THE BASICS Ernest Miller Hemingway was a great American author of the 20th century. He was awarded the Nobel Prize in Literature in 1954. A victim of depression, he killed himself with a shotgun on July 2, 1961.
THE MINIMALIST Hemingway wrote simple, forceful sentences. He used few adverbs or adjectives. He excelled at concise dialogue and description. He was polysyndetic (a word he would hate; it means he liked the word "and").
THE MAN Larger than life, to say the least. Let's just graze the surface and note: four wars, four wives, two plane crashes and one entire "Lost Generation", along with journalism, hunting, fishing, drinking, the refusal to suffer fools gladly, Africa, Cuba and Key West, Florida.
THE MAJOR WORKS The short stories Indian Camp (1926) and The Short Happy Life of Francis Macomber (1935), the novels The Sun Also Rises (1926), A Farewell to Arms (1929), For Whom the Bell Tolls (1940) and The Old Man and the Sea (1951), the bullfighting chronicle Death in the Afternoon (1932) and the posthumous memoirs A Moveable Feast (1964) and True at First Light (1999) make up a compelling core.
ARMCHAIR PSYCHOLOGY Hemingway's mother dressed him as a girl for at least his first two years. Hmmm. Did his penchant for writing about such masculine stalwarts as soldiers, hunters and bullfighters - and his life as a sportsman - stem from a reaction formation?
HOORAY FOR HOLLYWOOD, PART ONE Film-makers have always loved Papa. At least a dozen of his works have been adapted for the cinema, notably: A Farewell to Arms (1932, Gary Cooper and Helen Hayes); For Whom the Bell Tolls (1943, Cooper, Ingrid Bergman); To Have and Have Not (1944, a sardonic Humphrey Bogart and a sizzling Lauren Bacall); The Snows of Kilimanjaro (1952, Gregory Peck, Susan Hayward, Ava Gardner); and The Old Man and the Sea (1958, Spencer Tracy).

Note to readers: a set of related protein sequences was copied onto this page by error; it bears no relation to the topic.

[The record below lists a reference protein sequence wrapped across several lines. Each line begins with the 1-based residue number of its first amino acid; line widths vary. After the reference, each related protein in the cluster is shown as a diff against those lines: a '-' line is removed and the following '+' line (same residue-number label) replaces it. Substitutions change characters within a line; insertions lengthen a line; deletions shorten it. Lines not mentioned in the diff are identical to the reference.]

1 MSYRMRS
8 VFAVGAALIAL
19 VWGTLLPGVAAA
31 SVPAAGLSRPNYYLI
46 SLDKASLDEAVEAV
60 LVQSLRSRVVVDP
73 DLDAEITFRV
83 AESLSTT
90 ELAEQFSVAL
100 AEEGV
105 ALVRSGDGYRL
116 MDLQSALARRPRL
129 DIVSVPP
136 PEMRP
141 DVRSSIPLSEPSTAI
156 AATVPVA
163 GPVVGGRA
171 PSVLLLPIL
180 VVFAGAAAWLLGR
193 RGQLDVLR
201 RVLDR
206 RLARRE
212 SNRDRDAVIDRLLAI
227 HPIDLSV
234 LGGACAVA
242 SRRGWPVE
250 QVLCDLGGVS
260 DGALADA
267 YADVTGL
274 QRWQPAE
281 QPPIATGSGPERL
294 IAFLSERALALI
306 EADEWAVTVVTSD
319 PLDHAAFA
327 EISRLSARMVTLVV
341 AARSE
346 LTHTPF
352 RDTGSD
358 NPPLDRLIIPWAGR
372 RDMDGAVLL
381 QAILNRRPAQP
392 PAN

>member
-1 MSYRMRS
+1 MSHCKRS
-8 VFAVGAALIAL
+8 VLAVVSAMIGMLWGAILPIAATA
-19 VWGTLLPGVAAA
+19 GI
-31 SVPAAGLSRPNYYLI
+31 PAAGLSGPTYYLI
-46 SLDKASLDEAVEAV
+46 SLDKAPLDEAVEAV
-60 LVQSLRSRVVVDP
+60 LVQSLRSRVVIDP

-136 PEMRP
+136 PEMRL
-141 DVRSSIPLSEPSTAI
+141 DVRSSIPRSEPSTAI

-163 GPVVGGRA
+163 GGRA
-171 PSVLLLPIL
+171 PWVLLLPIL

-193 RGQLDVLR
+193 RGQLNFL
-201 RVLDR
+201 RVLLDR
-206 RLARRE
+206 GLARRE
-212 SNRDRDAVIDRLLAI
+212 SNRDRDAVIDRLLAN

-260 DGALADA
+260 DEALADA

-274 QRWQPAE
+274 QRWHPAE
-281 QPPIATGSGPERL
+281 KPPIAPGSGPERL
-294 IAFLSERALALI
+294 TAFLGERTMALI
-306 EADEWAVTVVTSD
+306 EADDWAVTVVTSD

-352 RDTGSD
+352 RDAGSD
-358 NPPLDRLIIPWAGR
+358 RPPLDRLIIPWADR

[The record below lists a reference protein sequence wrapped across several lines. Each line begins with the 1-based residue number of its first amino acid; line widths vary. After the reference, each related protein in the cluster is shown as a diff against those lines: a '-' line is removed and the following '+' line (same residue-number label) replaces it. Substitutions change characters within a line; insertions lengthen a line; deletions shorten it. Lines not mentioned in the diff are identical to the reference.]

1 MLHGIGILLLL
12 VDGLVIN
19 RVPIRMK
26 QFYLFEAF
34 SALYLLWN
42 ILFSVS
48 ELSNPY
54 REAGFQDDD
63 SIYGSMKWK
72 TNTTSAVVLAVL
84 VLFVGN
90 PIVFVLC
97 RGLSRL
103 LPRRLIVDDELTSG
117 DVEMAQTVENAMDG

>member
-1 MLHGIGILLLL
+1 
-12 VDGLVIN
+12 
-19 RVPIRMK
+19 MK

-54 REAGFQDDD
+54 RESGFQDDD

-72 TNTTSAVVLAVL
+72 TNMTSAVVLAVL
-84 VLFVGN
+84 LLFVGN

HOORAY FOR HOLLYWOOD, PART TWO Film-makers still love Papa. Papa Hemingway, based on the AE Hotchner biography, is in development; Hemingway & Fuentes, due next year, stars Anthony Hopkins as the author and Andy Garcia as the boat captain who inspired him to write The Old Man and the Sea; and Hemingway & Gellhorn,an HBO drama also due in 2012, depicts the romance between Hemingway and Martha Gellhorn, his third wife and the inspiration for For Whom the Bell Tolls. It stars Clive Owen and Nicole Kidman.
AND HOORAY FOR WOODY The US character actor Corey Stoll (Law & Order) deftly parodies Hemingway in Woody Allen's latest film, Midnight in Paris, with lines such as "No subject is terrible if the story is true and if the prose is clean and honest." The film (coming to UAE cinemas on September 15) captures the Jazz Age City of Lights and its vibrant cast of characters - including Gertrude Stein, Cole Porter, Pablo Picasso, Salvador Dalí, TS Eliot, Josephine Baker, Luis Buñuel, Man Ray, F Scott Fitzgerald and his wife, Zelda, and others - that Hemingway chronicled in A Moveable Feast.
A GATHERING OF GREYBEARDS Hemingway look-alikes pour into Sloppy Joe's bar in Key West every year for the annual Papa Hemingway Contest to find the man who most resembles the author.
THE DISSENTING OPINION Hemingway's books were burned in Berlin in 1933 "as being a monument of modern decadence". His parents called his work "filth". "Sounds pretty damned biblical to me," Zelda Fitzgerald is said to have sniffed after hearing Scott read from A Farewell to Arms. Some critics say Hemingway's work is misogynistic and homophobic. All such views are bonkers, except the last, and that to only a minor extent.
On his style
Ernest Hemingway's sparse style was honed in his years on newspapers, when he learnt to report and write crisply. Shortly before he died, he gave the Wisdom Foundation his observations on life, art, love and death. Playboy magazine published them in January 1963. Hemingway said:
"I do most of my work in my head. I never begin to write until my ideas are in order. Frequently I recite passages of dialogue as it is being written; the ear is a good censor.
"I never set down a sentence on paper until I have it so expressed that it will be clear to anyone. "Yet I sometimes think that my style is suggestive rather than direct. The reader must often use his imagination or lose the most subtle part of my thoughts.
"I take great pains with my work, pruning and revising with a tireless hand. I have the welfare of my creations very much at heart. I cut them with infinite care, and burnish them until they become brilliant. While many another writer would be content to leave in massive proportions, I polish into a tiny gem." The essence of what he says may be this:
"A writer's style should be direct and personal, his imagery rich and earthy, and his words simple and vigorous.
"The greatest writers have the gift of brilliant brevity, are hard workers, diligent scholars and competent stylists."